They rallied at a Black Lives Matter demonstration on the concrete steps of a local park, calling for politicians to direct more resources to Buffalo’s Black residents living on the largely impoverished East Side.
They tossed heavy bags of eggs, bread and water over their shoulders to lug for blocks, lamenting that their neighborhood was once again a food desert while the only full-service supermarket for miles was being swarmed by investigators.
And on the streets outside the Tops supermarket, which a gunman targeted on Saturday because he knew it served many Black people, they shouted through bullhorns, denouncing the racism that fueled a massacre — but that also shaped their experiences long before.
One day after a quiet, residential neighborhood in western New York became victim to the worst racist attack in the United States in recent years, scenes from the afternoon served as small windows into a collective anguish and anger that did not originate with the gunfire.
“We don’t want to be protected after the fact,” said Marlene Brown, 58, who is Black. For more than a decade she has lived just blocks away from the Tops supermarket, where 10 people were killed. “We want to be protected and treated like we matter,” she said, “without it taking a white supremacist shooting up our community.”
She added: “Time and time again they’ve shown nobody cares about us here. It’s a pattern.”
The gunfire on Saturday afternoon forced the Masten Park neighborhood in East Buffalo to become the latest place — after El Paso; Christchurch, New Zealand; and Charleston, S.C. — to grapple with a mass killing driven by white supremacist ideology and the wave of attention that follows mass shootings.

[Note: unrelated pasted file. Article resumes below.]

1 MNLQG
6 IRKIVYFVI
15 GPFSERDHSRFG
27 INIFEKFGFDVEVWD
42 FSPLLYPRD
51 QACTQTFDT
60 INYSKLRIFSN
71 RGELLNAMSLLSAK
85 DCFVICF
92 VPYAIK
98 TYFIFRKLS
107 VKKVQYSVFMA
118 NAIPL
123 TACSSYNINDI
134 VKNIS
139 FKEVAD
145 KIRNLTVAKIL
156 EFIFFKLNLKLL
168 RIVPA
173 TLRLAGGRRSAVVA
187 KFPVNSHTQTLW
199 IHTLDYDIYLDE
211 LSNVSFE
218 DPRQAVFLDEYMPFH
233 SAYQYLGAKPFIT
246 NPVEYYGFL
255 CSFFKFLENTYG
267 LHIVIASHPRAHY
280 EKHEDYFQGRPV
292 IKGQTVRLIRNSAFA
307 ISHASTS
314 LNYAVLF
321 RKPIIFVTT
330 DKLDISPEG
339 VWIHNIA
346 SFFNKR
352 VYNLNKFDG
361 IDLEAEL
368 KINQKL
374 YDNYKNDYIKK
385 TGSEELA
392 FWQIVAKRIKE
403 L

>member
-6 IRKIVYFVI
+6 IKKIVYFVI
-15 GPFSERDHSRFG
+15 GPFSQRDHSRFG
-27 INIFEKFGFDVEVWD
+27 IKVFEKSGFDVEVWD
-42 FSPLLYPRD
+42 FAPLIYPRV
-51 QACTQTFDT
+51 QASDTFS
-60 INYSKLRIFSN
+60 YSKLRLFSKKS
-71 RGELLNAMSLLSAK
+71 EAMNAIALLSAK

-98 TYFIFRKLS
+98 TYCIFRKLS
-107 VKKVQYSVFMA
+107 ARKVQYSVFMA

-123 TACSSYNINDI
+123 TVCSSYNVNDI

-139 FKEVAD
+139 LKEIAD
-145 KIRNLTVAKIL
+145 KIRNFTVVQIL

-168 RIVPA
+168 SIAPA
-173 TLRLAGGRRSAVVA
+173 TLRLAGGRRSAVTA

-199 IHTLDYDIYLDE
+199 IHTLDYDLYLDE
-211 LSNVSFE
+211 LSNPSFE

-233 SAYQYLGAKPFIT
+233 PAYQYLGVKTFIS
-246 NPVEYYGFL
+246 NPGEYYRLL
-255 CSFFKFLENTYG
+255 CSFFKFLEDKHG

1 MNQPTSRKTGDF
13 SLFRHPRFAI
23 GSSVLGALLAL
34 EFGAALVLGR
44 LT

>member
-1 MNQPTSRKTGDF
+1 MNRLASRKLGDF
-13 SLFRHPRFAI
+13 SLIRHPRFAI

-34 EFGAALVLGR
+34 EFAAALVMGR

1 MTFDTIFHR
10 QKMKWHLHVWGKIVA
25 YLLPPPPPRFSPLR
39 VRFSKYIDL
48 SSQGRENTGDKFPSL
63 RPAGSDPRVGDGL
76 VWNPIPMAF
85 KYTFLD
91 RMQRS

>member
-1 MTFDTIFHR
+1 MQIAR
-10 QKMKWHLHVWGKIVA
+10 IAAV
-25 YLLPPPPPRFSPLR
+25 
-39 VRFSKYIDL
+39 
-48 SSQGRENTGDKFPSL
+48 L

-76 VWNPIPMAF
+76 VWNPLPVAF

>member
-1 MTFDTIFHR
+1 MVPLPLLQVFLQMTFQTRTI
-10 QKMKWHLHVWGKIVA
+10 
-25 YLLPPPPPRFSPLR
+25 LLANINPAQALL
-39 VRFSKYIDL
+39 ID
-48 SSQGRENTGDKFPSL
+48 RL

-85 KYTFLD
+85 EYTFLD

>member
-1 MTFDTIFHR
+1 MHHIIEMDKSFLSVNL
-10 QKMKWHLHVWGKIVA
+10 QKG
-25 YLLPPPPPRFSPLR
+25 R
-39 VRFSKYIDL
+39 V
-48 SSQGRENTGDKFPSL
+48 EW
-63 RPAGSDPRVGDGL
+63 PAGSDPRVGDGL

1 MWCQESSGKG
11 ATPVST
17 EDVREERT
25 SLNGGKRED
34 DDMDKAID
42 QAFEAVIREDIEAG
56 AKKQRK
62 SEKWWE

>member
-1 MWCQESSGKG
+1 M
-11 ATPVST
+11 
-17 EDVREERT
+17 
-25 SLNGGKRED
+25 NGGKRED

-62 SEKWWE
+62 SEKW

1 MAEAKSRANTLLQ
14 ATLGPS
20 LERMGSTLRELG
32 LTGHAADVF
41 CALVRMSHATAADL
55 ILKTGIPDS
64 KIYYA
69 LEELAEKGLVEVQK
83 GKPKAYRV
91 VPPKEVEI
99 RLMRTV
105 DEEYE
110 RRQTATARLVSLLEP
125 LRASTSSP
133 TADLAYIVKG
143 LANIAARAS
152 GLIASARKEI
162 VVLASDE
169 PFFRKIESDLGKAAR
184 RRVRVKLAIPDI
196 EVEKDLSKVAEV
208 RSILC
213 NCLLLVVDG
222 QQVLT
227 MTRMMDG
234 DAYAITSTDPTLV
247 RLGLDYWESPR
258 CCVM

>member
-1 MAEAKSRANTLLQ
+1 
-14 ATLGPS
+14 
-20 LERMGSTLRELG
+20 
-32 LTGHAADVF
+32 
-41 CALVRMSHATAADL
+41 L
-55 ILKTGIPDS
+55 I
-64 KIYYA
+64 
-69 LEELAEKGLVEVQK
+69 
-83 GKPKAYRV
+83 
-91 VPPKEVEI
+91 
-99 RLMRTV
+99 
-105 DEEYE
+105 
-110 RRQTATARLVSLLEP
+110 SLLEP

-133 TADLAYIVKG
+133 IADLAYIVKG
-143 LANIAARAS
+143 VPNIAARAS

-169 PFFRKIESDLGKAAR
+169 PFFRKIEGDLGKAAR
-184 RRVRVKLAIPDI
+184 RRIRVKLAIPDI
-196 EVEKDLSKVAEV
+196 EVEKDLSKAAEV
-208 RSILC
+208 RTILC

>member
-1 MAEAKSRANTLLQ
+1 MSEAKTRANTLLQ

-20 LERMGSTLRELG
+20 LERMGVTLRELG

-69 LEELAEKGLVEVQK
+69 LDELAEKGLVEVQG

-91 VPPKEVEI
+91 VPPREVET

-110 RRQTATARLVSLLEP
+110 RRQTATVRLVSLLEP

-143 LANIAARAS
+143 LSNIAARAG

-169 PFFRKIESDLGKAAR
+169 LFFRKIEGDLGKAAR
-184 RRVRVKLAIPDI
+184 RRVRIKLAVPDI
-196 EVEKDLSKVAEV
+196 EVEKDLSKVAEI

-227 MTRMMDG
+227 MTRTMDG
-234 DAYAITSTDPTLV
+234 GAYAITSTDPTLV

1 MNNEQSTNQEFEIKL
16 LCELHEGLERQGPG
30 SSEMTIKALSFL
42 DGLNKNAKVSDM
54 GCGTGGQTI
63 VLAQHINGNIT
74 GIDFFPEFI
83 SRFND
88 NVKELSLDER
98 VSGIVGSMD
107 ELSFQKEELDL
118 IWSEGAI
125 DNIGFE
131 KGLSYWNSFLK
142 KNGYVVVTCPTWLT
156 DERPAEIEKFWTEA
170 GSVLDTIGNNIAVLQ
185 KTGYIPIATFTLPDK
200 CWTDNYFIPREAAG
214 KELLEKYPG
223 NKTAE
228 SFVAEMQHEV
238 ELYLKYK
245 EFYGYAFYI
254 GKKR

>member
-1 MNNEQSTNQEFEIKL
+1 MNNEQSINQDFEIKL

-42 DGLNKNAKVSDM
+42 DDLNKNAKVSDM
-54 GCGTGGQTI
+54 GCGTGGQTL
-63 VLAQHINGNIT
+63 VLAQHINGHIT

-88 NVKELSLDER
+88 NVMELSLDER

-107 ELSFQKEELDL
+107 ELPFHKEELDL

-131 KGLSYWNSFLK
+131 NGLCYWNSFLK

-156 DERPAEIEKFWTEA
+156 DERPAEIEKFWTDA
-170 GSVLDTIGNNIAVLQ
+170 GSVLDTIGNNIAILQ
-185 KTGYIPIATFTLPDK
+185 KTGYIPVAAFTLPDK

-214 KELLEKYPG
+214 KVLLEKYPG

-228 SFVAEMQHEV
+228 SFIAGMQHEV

But for many residents, the experience has prompted fury at what they see as the hypocrisy of a world that turns its eyes to their neighborhood only when the racism they’ve witnessed for years has become violent.
For many Black people living here, the effects of discrimination have been felt much longer — and the violence represents a uniquely harrowing moment in a lengthy history of trauma.
“The pain is in our DNA at this point,” said Earlene Patterson, 64, who bought milk and other food from the Tops grocery store days before the attack. “It’s in my great-grandfather, my father. It’s in me.”
The suspect in the massacre, Payton S. Gendron, 18, embraced white supremacist ideas in a 180-page document posted online before the attack and named his top goal as killing as many Black people as possible, the authorities said. Mr. Gendron pleaded not guilty on Saturday night.
In the document, he said he would travel hours to Buffalo from the Southern Tier of New York. And while he wrote that he hoped for the toll to be much larger, the damage inflicted was immense.
“People are going to try to excuse it as this person not being from Buffalo — they’ll say things like ‘This is not who we are,’” said J Coley, a Ph.D. student and instructor in the University at Buffalo’s sociology department. “I just want to be clear that this is exactly who Buffalo is. It doesn’t matter that we have a Black mayor. This is still a place of anti-Black racism.”
Buffalo has been marked by severe segregation for decades, offering an extreme example of the plight that Black people in many deeply divided urban centers have suffered. In 1991, one analysis found the Buffalo-Niagra Falls metro area was the fourth-most segregated in the United States; a study published two decades later found it ranked as the nation’s sixth-most segregated.
Residents say the city is split into two vastly different worlds, the East and West Sides. About 85 percent of Black Buffalo residents live in East Buffalo, and researchers have mapped the effects of the split on nearly every aspect of life, including education, job opportunities, housing and even life expectancy, according to a 2018 report from the Partnership for the Public Good.